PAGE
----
But things are far from hopeless, at least from a U.S. perspective. There are broad shared interests and that's one foundation on which a constructive partnership can be forged, even while recognizing that there are also areas of difference. Consequently, there are genuine risks, too. But at this point in time, a Cold War-type confrontation (between the U.S. and China) need not be a foregone conclusion. Various paths along which the relationship can proceed exist. Today's choices by China's and the American leaders will shape the evolution of that relationship. Circumstances will, too.
Having said all that, the "surprise" that some express that China is building its hard power commensurate with its growing economic power can only exist from a position of naivete. China was once a great power. Aspirations for a return to such stature are not unexpected, if not the norm when the opportunity presents itself. Furthermore, China is proceeding along the typical path of states that are on a rising power trajectory. Its pursuit of hard power and expanded regional influence is not an exception. There should be no surprises concerning those developments.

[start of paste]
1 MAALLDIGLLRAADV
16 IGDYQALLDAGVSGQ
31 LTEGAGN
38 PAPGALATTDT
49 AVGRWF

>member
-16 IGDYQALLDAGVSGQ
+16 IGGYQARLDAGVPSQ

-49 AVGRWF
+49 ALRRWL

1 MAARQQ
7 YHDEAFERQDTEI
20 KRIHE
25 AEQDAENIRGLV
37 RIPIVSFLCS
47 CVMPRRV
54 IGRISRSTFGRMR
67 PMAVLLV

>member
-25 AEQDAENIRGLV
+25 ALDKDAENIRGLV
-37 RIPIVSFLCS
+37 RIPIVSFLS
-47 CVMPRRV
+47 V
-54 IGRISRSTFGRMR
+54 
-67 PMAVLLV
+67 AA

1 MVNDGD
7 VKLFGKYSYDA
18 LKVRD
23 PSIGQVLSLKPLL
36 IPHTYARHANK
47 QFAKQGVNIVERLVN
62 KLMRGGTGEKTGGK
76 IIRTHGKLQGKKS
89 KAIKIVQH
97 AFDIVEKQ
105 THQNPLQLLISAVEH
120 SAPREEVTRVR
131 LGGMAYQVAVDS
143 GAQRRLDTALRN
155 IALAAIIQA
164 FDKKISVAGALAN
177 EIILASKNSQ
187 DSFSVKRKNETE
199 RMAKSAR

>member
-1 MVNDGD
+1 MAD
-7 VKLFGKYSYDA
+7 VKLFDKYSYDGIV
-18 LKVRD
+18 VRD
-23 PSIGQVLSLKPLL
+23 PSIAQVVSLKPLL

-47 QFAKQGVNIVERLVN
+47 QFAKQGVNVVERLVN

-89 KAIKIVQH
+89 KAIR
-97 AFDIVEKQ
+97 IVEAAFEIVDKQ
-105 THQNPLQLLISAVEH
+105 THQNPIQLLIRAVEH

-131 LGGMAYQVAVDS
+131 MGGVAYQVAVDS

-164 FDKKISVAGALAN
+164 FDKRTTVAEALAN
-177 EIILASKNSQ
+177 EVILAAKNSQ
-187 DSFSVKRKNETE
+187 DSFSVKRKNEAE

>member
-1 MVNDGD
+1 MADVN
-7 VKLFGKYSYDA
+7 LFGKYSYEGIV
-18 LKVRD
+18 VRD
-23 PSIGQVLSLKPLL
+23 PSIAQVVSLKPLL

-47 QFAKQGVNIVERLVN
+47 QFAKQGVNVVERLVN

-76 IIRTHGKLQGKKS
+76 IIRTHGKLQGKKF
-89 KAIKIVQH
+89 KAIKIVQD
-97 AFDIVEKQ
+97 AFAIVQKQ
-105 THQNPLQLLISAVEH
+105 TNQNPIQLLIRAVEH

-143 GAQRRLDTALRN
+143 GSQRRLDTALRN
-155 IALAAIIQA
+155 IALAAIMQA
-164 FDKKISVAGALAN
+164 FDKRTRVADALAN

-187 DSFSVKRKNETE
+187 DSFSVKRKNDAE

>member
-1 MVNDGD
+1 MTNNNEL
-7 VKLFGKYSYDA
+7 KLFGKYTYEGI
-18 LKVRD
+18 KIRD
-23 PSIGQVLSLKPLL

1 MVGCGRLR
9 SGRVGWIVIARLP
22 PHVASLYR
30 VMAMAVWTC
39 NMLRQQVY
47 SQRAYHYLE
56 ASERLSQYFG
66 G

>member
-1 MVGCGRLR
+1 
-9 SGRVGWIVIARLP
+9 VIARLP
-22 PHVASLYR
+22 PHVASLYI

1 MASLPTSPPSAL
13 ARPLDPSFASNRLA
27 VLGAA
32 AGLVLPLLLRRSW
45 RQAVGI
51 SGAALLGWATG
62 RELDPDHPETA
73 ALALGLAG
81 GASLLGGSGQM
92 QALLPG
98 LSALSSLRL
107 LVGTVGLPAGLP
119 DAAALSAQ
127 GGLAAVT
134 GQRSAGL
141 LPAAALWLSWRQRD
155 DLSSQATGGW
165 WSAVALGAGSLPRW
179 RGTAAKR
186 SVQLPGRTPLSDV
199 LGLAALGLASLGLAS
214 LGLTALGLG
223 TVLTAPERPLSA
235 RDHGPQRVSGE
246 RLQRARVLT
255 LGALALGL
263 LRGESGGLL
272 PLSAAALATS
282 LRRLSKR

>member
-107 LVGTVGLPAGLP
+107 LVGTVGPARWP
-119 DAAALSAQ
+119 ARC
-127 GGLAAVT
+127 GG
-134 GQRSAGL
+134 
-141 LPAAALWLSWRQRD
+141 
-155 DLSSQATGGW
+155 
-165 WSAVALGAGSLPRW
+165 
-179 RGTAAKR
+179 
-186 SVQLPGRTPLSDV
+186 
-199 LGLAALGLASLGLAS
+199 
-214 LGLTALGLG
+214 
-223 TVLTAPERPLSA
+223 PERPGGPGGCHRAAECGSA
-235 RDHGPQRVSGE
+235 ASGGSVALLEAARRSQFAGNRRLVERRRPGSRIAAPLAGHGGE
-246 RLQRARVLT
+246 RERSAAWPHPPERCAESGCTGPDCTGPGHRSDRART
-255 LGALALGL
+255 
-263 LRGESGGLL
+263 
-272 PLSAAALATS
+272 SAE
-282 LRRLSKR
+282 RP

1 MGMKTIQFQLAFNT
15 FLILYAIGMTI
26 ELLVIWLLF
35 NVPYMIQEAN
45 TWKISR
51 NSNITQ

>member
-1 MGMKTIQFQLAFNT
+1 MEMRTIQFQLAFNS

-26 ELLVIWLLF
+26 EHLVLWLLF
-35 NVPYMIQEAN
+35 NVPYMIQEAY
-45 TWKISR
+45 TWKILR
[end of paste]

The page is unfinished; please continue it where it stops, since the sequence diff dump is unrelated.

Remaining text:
It appears that you are assuming that I do not believe the U.S. should be tough where its interests and allies are concerned. If so, that is a fundamental misread of my position.I don't think "humiliating" China is a good idea. However, we need to be MUCh tougher with China in terms of respect for international law and the sovereignty of its neighbors...
The U.S. absolutely should be prepared to safeguard its critical regional interests and allies politically, and if necessary, militarily. It should continue to assure a regional balance of power that promotes stability and security, especially as significant historic rivalries and multinational maritime disputes exist (and could be exacerbated by resource scarcity, among other possible triggers). My point is that U.S. firmness should be expressed privately and directly. At all times messages of such firmness should be made credible by appropriate actions, otherwise one is doing nothing more than engaging in hollow posturing. In short, advocating the pursuit of cooperation where opportunities and shared interests permit it does not require the United States to sacrifice or ignore its critical interests or allies.